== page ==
Obese teens heading for bariatric surgery already show kidney damage

southernlady

Administrator
Staff member
Obese teens heading for bariatric surgery already show kidney damage

By: BRUCE JANCIN

05/16/14

LAS VEGAS – Seventeen percent of severely obese adolescents slated for bariatric surgery in the Teen-Longitudinal Assessment of Bariatric Surgery study already had micro- or macroalbuminuria.

At a meeting sponsored by the National Kidney Foundation, Dr. Nianzhou Xiao said that future reports from the ongoing Teen-LABS study will provide the answer to a critical question: Is this worrisome loss of kidney function so early in life reversible via surgical weight loss?

Dr. Xiao presented a cross-sectional baseline report on 242 severely obese adolescents with a median body mass index of 50.5 kg/m2. Fourteen percent had microalbuminuria and another 3.1% had macroalbuminuria. Although the group’s mean estimated glomerular filtration rate was 107.6 mL/min per 1.73 m2, 3% of the teens had an eGFR below 60 mL/min 1.73 m2, which is the definition of stage 3 chronic kidney disease.

In addition, 45% of the teens were hypertensive before surgery, 74% were dyslipidemic, and 13.6% had diabetes. The group’s median serum ferritin was 37 mcg/L, noted Dr. Xiao of Cincinnati Children’s Hospital Medical Center.

Multivariate analysis identified two independent risk factors for an elevated albumin to creatinine ratio: female gender, with an associated 2.34-fold increased risk, and elevated serum ferritin. For every 10 mcg/L of ferritin, the likelihood of an elevated albumin-to-creatinine ratio rose by 7%.

An estimated 4%-6% of U.S. children and adolescents are severely obese, defined as a body mass index of 35 kg/m2 or more or a body weight above the 120th percentile. The ongoing Teen-LABS study is the most comprehensive examination of kidney status in severely obese adolescents undergoing bariatric surgery.

Teen-LABS is funded by the National Institute of Diabetes and Digestive and Kidney Diseases. Dr. Xiao reported having no financial conflicts.
 

Larra

Well-Known Member
This is really scary!

One of the things I sometimes have trouble getting across to people is that even if they feel ok (so far) and their labs are normal (so far), damage is already being done to their internal organs. It just hasn't shown up yet or standard tests. They aren't diabetic - yet. Their kidneys haven't failed - yet. And so on. Granted these are very heavy teens, but even so, for so much damage to be present at such a young age is really scary.
 

southernlady

Administrator
Staff member
This is really scary!

One of the things I sometimes have trouble getting across to people is that even if they feel ok (so far) and their labs are normal (so far), damage is already being done to their internal organs. It just hasn't shown up yet or standard tests. They aren't diabetic - yet. Their kidneys haven't failed - yet. And so on. Granted these are very heavy teens, but even so, for so much damage to be present at such a young age is really scary.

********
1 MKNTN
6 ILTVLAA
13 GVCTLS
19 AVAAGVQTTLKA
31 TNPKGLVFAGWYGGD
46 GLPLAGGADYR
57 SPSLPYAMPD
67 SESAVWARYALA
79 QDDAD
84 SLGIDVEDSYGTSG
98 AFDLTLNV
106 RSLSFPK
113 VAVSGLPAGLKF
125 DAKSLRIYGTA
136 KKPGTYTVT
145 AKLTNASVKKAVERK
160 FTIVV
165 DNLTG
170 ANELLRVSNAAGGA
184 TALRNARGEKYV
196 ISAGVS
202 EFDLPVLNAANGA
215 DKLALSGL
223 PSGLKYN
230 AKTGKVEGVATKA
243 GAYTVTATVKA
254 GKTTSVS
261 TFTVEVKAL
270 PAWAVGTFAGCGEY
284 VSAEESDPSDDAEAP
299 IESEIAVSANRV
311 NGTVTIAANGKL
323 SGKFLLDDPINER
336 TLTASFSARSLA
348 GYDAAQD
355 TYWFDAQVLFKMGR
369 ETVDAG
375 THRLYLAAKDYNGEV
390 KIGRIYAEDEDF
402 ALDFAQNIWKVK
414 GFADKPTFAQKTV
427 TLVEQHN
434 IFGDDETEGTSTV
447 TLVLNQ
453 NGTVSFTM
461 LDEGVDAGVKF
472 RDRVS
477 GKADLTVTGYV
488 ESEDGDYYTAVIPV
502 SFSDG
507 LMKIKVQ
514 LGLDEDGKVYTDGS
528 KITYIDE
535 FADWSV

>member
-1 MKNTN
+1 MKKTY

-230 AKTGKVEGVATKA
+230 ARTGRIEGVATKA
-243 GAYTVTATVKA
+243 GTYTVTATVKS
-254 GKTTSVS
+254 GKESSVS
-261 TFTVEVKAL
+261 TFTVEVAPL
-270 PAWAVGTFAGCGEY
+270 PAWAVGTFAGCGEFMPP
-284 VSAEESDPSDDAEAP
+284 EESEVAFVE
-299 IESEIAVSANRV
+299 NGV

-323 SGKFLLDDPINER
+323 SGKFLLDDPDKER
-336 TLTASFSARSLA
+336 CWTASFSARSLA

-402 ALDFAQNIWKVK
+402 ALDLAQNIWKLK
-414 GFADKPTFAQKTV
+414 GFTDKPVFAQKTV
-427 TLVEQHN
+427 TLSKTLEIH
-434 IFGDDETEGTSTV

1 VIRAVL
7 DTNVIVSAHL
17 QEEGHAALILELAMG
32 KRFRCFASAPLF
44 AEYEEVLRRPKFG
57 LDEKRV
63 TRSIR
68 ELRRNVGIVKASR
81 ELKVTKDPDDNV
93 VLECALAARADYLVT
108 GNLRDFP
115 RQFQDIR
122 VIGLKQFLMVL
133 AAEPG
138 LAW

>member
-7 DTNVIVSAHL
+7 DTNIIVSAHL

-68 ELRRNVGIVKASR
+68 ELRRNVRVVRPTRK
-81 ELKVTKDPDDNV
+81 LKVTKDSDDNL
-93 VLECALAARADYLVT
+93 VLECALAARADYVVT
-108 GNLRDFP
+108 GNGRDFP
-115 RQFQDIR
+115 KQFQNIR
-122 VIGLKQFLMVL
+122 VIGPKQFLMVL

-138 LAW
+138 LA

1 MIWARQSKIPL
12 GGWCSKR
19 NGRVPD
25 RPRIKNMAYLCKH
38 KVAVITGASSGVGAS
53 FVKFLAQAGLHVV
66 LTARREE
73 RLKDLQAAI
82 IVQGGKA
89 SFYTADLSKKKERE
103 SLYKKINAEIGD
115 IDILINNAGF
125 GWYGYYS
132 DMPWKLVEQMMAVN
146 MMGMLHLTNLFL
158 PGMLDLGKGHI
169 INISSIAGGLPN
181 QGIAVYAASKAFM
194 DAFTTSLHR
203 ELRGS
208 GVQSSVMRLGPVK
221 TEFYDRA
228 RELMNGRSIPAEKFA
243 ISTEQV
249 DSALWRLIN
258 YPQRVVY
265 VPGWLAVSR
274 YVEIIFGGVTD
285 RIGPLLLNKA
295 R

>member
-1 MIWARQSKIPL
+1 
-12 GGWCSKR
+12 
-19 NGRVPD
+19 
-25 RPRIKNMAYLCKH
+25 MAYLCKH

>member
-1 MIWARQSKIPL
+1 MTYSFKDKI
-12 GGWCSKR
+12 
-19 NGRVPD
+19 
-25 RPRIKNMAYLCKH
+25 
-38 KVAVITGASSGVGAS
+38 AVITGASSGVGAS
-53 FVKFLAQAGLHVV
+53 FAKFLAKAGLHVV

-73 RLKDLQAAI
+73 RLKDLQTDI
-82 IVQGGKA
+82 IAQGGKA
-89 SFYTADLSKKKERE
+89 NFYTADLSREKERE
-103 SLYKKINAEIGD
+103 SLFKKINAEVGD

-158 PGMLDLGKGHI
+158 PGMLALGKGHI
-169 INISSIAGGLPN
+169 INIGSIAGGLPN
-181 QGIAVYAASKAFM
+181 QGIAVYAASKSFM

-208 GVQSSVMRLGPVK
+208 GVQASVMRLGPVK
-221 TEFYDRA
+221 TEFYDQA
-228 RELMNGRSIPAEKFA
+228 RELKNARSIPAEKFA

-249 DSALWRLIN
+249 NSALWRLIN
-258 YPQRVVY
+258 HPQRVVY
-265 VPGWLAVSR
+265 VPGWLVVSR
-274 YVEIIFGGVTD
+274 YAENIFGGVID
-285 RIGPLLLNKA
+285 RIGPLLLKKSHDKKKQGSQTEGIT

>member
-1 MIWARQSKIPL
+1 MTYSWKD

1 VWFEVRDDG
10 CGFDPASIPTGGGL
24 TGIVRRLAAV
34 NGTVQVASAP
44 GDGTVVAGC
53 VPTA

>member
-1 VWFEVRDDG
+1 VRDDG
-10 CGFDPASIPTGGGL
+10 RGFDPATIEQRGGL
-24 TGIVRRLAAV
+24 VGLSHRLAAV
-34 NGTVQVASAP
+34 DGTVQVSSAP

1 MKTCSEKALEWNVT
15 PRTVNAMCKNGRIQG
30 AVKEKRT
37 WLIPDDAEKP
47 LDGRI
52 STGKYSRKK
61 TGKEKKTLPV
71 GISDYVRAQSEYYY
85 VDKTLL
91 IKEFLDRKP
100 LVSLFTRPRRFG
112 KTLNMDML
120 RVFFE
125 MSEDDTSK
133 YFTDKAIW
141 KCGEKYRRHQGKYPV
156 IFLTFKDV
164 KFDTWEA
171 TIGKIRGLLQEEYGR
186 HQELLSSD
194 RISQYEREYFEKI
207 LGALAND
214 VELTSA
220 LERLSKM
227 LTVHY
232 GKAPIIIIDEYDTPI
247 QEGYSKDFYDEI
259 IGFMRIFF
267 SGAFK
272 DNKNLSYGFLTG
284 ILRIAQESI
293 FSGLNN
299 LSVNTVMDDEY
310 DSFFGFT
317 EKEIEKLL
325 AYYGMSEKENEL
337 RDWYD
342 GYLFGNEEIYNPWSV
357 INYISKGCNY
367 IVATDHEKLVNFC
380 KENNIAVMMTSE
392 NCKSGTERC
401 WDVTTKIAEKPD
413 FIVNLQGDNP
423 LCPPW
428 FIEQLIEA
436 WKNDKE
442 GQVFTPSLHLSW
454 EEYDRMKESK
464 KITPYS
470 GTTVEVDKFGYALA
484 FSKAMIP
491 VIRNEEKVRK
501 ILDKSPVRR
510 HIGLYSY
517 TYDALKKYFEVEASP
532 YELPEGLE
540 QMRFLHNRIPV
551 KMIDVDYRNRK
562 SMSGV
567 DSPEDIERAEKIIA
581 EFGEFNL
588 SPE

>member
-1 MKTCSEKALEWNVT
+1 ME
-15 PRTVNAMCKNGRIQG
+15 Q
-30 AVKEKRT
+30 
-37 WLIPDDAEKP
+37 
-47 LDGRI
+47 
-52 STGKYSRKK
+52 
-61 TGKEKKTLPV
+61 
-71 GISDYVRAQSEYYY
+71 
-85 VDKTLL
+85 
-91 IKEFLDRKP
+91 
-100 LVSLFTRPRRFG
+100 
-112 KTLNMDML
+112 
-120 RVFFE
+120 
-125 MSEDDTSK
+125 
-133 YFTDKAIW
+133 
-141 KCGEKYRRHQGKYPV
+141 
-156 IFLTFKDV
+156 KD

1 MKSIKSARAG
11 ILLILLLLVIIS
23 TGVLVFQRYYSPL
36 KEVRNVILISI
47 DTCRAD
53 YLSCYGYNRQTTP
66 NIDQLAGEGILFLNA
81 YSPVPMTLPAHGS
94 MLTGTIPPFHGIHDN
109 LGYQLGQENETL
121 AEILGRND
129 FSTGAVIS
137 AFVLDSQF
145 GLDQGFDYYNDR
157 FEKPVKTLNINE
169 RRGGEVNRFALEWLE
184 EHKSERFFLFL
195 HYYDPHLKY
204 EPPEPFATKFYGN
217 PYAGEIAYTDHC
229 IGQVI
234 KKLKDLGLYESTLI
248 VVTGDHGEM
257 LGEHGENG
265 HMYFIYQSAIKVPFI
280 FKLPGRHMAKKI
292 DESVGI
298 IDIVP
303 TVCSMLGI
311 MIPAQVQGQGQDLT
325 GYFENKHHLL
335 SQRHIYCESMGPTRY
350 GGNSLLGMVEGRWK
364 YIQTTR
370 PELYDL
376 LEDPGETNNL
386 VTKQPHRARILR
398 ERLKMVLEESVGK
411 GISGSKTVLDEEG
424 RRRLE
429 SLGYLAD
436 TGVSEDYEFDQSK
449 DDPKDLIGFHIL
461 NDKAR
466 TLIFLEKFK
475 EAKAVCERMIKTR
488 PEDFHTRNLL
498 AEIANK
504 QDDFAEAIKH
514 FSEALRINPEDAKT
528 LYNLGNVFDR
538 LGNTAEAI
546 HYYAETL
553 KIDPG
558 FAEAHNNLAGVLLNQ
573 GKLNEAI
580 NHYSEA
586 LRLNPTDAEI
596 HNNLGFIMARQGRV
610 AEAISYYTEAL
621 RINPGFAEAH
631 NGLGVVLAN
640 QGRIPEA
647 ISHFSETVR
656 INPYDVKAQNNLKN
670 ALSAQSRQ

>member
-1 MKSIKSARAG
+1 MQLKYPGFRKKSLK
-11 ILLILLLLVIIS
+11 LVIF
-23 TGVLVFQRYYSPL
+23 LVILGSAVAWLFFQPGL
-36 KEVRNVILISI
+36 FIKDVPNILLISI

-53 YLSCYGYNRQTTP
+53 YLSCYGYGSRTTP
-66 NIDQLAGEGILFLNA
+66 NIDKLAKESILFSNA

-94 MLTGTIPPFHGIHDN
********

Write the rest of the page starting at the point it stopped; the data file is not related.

Yeah, a good friend of mine's daughters are both very obese. Granted they are no longer teens but they have been obese since I have known them and they were both under 12 then.

One of them is borderline diabetic and on cholesterol meds now and she isn't 25 yet. The other, younger one is headed that way. And yet they all have known about the DS as an option since I started my journey almost 4 years ago (back in June 2010) and they have seen how I eat. When I was first looking into this, my good friend would get me to explain all of what II was doing. The girls would ask questions so they ARE familiar to the process but I didn't ever suggest it was their route. I'm hoping that my example will stick but they aren't ready yet. I am around if they ever do decide to take the bull by the horns but I don't say anything. I just hope it's not before too much damage is done.
 

Ladytaz

Active Member
I am dealing with this in my own life. My youngest daughter is obese and on the fast track for morbid obesity. And there is nothing I can do. I know I set a horrible example for her for many years but I have 5 kids and she is the only one who is obese. She is a hard core food addict. Of my type and I really consider myself as a die hard food addict. In remission now thank god.
I know I helped her some because as soon as she turned 18 and had a job I told her I was no longer responsible for feeding her. I was a weenie and fed her up until then and when she became an adult I resigned from the job. And in less then a year of being fully responsible for her eating she has packed on at least 30 or more pounds. It is very noticeable and she is miserable.